Indigo Blues

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I got these blues in the mornin’,
I got these blues around my head.
I got these blues in the mornin’,
If I don’t get me some lovin’ soon I’ll be dead.

I’m worn out, wet and weary,
‘Sing these blues up to the sky.
I’m worn out, wet and weary,
‘And so down I can barely fly.

‘Need a blue-feathered woman, Lord,
A gal to put my heart at rest.
‘Need a fine blue-feathered woman, Lord,
Someone who’ll sit upon my nest.

Yes I got these blues in the mornin’,
’Ain’t got nuthin else but this tree.
Yeah I got these blues in the mornin’,
‘Want someone to share this branch with me.

I got these blues in the mornin,’ 
I got these blues around my head. 
I got these blues in the mornin,’ 
If I don’t get me some lovin’ soon I’ll be dead.

Note: I took some “artistic license” with this one: a female Indigo Bunting is actually BROWN…

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Lifeline

The marriage record of my great-grandparents, Jonathan Andrus and Amarilla Barnes, dated August 16th, 1871, contains a box where “B” (Bachelor) or “W” (Widower) was to be entered – no other possibilities considered, apparently. Instead of a B or a W in this box, there is an asterisk, and in the space for “Remarks” is found: “In filling up the Schedule after the parties were married it was ascertained that the Bridegroom has a wife living who has forsaken him.”

In every life there are events
Perceived as luck or chance;
Some are lengthy, drawn-out times,
Others momentary happenstance.

My great-grandfather wed a Maid,
Their love brought forth a son,
But something caused their vows to break,
Leaving man and boy alone.

He loved again, perhaps of need,
Took Amarilla for his bride,
The Maid’s name in whispers hushed away,
And in time her memory died.

The Maid’s son grew to manhood;
One day he took a wife.
No offspring blessed their union;
No descendants came to life.

From Second Wife my life-line flows,
Fate’s beneficiary:
Had not the Maid forsaken him,
My great-grand’s would not have married.

Then who would write these silly lines?
Who’d trace the family tree?
And would a descendant of the Maid long gone
Have hair of red like me?

Moronic Rhyme

A neighbor moronic we all have to bear,
As he shoots his guns nightly at things in the air,
Or perhaps at things swimming or eating or running;
He thinks that he is exceedingly cunning.

He hoarded dried foods for the end of our stay
On this planet computered (doomed by Y-2-K).
His lame ideology damns all but his “sisters”
And “brothers” and preachers (who to us are blisters).

Certifiably crazy is this next-door dolt,
With his fervent religion and his 45 Colt,
And we wonder how long it will be till the day
He hears God whispering, “Blow the neighbors away.”

Wine Whine

The wine snob swirls, sniffs and sips the item,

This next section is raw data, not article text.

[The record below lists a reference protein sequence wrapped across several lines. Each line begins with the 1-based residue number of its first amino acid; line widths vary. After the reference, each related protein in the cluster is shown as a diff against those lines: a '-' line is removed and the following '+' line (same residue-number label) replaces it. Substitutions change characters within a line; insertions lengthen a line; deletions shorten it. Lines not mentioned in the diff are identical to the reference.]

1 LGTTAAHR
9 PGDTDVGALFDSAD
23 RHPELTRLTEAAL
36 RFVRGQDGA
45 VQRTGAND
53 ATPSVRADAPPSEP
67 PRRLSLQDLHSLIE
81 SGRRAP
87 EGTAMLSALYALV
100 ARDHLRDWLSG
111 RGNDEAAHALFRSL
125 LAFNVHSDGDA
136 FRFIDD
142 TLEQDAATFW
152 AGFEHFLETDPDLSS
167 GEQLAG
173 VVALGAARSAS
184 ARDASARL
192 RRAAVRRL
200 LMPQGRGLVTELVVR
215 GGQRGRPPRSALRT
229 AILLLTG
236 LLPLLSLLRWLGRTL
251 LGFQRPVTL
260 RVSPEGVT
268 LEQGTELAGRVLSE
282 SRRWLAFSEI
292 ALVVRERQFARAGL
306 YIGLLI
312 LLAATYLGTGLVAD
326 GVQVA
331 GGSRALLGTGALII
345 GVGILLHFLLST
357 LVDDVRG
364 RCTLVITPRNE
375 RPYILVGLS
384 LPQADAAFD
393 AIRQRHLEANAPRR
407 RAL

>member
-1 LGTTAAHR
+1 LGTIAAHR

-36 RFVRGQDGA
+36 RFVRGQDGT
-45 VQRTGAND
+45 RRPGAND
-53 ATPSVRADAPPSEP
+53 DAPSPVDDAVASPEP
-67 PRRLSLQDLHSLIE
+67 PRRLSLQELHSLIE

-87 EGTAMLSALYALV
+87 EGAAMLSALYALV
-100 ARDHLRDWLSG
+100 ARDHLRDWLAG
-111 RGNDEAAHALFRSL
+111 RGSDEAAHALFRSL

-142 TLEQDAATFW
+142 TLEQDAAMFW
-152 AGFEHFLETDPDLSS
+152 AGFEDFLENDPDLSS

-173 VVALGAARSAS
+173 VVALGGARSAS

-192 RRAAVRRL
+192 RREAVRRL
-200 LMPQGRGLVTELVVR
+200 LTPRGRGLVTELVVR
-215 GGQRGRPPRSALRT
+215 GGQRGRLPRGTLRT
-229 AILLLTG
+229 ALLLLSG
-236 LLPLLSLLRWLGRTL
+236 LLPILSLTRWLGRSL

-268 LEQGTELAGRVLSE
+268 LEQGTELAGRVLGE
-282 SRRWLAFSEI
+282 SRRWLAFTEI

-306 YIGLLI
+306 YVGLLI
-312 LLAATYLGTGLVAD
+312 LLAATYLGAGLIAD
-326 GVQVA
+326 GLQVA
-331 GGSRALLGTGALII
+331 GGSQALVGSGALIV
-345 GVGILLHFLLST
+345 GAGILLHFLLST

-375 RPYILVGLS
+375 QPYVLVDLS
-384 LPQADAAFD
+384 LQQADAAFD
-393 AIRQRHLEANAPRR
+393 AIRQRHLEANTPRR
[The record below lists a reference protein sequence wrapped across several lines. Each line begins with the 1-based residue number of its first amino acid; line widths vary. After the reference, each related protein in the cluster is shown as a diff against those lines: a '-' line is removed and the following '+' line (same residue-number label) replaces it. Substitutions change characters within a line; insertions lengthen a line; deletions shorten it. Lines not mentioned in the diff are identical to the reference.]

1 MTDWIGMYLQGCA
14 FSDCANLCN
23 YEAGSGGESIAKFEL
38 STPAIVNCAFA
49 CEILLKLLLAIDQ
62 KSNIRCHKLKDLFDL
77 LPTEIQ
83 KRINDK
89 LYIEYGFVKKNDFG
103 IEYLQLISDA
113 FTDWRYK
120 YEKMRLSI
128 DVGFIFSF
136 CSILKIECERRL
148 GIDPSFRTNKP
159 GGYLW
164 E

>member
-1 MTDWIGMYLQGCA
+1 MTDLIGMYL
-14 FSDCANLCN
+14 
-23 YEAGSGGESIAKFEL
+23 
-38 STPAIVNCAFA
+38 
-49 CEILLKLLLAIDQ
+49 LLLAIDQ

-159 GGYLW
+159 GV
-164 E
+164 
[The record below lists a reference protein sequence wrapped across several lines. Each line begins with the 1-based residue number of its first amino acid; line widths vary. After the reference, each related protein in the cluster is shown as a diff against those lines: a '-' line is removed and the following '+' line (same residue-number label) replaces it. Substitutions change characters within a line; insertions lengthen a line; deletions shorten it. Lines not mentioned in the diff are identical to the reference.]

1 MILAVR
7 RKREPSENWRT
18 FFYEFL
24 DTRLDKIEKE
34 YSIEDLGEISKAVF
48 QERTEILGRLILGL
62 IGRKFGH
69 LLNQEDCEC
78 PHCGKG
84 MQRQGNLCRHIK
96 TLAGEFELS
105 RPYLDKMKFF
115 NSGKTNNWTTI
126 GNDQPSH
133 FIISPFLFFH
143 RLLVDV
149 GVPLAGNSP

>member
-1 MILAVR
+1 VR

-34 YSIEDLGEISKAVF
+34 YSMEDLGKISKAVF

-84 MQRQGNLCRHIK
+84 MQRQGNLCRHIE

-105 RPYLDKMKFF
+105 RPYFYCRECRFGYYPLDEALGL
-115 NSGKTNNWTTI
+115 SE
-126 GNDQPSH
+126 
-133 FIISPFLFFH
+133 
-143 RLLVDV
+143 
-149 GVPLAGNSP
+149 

Thoughtful-faced till it’s inside him,
While we (the peasants) fake knowing stance,
Waiting impatiently for our chance,
Hardly caring if it’s white, pink or red –
As long as it’s plentiful and we’re soon fed.

The “wine snob” (we learn) is called a sommelier
As he passes us brie crepes paired up with a chardonnay,
Then sushi with sake, and shiraz from “Down Under”
With cutlets of lamb – Oh Lord, it’s a wonder!!!
Bring on the pheasant with pinot noir!
Enlightenment strikes us, awakened we are!!

So consider the food when removing the cork:
A wine is much better when used with a fork.

The Boy That I Live With

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The boy that I live with is younger than me
(Not sixty-four like ex-Beetle Paul McCartney).
This boy that I live with plays with pals at the gym
Who are younger than he but no stronger of limb.
My boy shoots and he rebounds with obvious zeal,
Especially loving to score off a steal,
Recounting his triumphs to me over dinner,
As if no glory is greater than being a winner
At these lunch-hour matches of the pot-bellied and paunchy.
(His car contains gym socks incredibly raunchy).
I listen with patience and with my old boy concur:
He is swift, sly and speedy – a better play-maker for sure
Than those half his age dwelling on their past glories
(Not one among them has yet entered his forties),
But in spite of my teasing and half-masked amusement,
I’m impressed and I’m proud of my elderly gent.
He’s muscled, he’s spry, he’s joyful, he’s great,
And more boys should be youthful at age fifty-eight!

The Rap of the Retired Wizard

In contemplation of my leisurely situation,
My daily recreation,
Tasks crossed off, the elimination
Of what appears to be work to the rest of the nation.

Threw ‘way my bizness skirt
Got a SPF 45 sunblock shirt
Now I’m workin’ in the breeze and diggin’ dirt
Till my bones get numb and my muscles hurt.

Is this fun or is this toil,
This playin’ with seeds and weeds and soil,
Sniffin’ manure without recoil,
Huntin’ down pests like Conan Doyle?

Then August comes an’ it’s time to harvest,
Can it, freeze it, dry it an’ all the rest,
Obsessed more than blessed would be my guess,
Jungle-hot kitchen makin’ me depressed.

So am I out to pasture, washed up, retired;
Or recreating as desired?
And how in hell did it transpire
That a wizard became a gardener, I inquire.